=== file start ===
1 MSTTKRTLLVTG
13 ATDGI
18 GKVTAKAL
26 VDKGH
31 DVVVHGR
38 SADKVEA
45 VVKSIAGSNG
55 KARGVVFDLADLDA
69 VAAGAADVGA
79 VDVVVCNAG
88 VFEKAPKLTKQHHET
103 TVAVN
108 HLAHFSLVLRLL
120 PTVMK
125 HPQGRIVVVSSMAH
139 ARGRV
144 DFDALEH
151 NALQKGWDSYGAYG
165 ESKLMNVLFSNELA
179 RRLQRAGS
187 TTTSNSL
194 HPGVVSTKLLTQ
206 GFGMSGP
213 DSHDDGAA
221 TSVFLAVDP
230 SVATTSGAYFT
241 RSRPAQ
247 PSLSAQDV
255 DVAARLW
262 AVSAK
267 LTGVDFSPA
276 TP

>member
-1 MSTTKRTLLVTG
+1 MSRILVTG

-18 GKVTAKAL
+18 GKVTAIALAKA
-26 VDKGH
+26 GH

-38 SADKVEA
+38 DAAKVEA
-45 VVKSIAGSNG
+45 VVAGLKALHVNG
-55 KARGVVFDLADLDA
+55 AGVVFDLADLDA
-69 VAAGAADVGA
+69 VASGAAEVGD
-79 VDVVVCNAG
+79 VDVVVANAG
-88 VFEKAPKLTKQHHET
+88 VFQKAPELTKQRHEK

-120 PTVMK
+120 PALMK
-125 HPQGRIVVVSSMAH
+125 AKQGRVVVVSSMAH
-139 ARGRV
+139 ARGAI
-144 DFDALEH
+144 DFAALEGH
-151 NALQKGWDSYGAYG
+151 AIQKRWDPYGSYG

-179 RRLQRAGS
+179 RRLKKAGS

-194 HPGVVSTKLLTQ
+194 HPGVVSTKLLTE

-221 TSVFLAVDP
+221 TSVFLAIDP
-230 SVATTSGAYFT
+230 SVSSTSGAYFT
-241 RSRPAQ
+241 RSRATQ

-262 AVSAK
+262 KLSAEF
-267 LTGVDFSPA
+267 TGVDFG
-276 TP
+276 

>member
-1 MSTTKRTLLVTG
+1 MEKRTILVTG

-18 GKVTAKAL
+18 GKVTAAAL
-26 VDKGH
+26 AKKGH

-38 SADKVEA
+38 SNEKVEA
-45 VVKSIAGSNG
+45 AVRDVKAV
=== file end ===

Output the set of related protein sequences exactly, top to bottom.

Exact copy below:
1 MSTTKRTLLVTG
13 ATDGI
18 GKVTAKAL
26 VDKGH
31 DVVVHGR
38 SADKVEA
45 VVKSIAGSNG
55 KARGVVFDLADLDA
69 VAAGAADVGA
79 VDVVVCNAG
88 VFEKAPKLTKQHHET
103 TVAVN
108 HLAHFSLVLRLL
120 PTVMK
125 HPQGRIVVVSSMAH
139 ARGRV
144 DFDALEH
151 NALQKGWDSYGAYG
165 ESKLMNVLFSNELA
179 RRLQRAGS
187 TTTSNSL
194 HPGVVSTKLLTQ
206 GFGMSGP
213 DSHDDGAA
221 TSVFLAVDP
230 SVATTSGAYFT
241 RSRPAQ
247 PSLSAQDV
255 DVAARLW
262 AVSAK
267 LTGVDFSPA
276 TP

>member
-1 MSTTKRTLLVTG
+1 MSRILVTG

-18 GKVTAKAL
+18 GKVTAIALAKA
-26 VDKGH
+26 GH

-38 SADKVEA
+38 DAAKVEA
-45 VVKSIAGSNG
+45 VVAGLKALHVNG
-55 KARGVVFDLADLDA
+55 AGVVFDLADLDA
-69 VAAGAADVGA
+69 VASGAAEVGD
-79 VDVVVCNAG
+79 VDVVVANAG
-88 VFEKAPKLTKQHHET
+88 VFQKAPELTKQRHEK

-120 PTVMK
+120 PALMK
-125 HPQGRIVVVSSMAH
+125 AKQGRVVVVSSMAH
-139 ARGRV
+139 ARGAI
-144 DFDALEH
+144 DFAALEGH
-151 NALQKGWDSYGAYG
+151 AIQKRWDPYGSYG

-179 RRLQRAGS
+179 RRLKKAGS

-194 HPGVVSTKLLTQ
+194 HPGVVSTKLLTE

-221 TSVFLAVDP
+221 TSVFLAIDP
-230 SVATTSGAYFT
+230 SVSSTSGAYFT
-241 RSRPAQ
+241 RSRATQ

-262 AVSAK
+262 KLSAEF
-267 LTGVDFSPA
+267 TGVDFG
-276 TP
+276 

>member
-1 MSTTKRTLLVTG
+1 MEKRTILVTG

-18 GKVTAKAL
+18 GKVTAAAL
-26 VDKGH
+26 AKKGH

-38 SADKVEA
+38 SNEKVEA
-45 VVKSIAGSNG
+45 AVRDVKAV